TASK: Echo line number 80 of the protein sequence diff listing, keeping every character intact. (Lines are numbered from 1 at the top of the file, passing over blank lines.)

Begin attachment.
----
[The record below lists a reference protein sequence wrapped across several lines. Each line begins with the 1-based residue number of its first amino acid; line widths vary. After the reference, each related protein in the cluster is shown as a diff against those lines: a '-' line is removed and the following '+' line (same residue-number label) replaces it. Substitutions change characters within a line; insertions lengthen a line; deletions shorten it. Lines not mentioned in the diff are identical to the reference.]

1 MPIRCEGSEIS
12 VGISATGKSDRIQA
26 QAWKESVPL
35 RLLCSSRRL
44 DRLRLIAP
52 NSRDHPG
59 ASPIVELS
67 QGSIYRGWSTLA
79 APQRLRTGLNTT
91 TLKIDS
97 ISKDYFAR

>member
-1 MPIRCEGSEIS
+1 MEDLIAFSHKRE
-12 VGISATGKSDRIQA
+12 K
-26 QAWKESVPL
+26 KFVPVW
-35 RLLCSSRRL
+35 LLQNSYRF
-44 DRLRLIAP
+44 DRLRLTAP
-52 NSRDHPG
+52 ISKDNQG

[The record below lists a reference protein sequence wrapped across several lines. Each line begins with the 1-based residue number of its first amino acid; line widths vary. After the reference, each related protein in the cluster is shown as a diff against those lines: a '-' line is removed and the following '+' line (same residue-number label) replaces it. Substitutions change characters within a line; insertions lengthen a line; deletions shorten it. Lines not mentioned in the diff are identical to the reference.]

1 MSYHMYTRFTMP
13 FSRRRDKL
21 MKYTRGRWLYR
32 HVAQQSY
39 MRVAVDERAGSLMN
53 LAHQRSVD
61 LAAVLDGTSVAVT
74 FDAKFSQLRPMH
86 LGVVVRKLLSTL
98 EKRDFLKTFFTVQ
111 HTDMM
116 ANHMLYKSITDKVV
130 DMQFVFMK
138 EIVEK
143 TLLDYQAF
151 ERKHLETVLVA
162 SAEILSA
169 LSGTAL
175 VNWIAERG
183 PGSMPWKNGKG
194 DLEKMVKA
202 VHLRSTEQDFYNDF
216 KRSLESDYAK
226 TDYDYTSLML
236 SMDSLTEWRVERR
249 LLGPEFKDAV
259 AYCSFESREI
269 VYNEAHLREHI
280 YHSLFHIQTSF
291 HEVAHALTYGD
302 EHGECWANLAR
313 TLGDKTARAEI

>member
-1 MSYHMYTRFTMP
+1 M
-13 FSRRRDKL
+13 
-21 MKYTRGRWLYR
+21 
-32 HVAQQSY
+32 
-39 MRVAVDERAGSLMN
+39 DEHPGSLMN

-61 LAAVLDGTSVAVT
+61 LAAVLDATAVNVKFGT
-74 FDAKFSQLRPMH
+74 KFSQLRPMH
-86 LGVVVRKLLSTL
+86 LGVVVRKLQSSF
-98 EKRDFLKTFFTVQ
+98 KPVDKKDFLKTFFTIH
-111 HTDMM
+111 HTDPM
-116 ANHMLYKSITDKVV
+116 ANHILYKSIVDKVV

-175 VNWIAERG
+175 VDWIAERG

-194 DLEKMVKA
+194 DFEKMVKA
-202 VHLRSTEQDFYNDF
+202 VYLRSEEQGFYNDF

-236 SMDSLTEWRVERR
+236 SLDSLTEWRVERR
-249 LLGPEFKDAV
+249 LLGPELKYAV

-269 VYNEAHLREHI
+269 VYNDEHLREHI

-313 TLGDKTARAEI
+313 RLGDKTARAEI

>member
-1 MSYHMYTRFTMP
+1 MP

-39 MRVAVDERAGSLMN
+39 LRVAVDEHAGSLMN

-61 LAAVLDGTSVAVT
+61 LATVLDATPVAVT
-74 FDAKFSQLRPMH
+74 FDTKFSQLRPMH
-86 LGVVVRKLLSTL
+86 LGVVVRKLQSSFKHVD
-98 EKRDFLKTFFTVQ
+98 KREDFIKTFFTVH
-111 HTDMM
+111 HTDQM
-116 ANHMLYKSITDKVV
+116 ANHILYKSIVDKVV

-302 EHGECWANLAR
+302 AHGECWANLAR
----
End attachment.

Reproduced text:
-116 ANHMLYKSITDKVV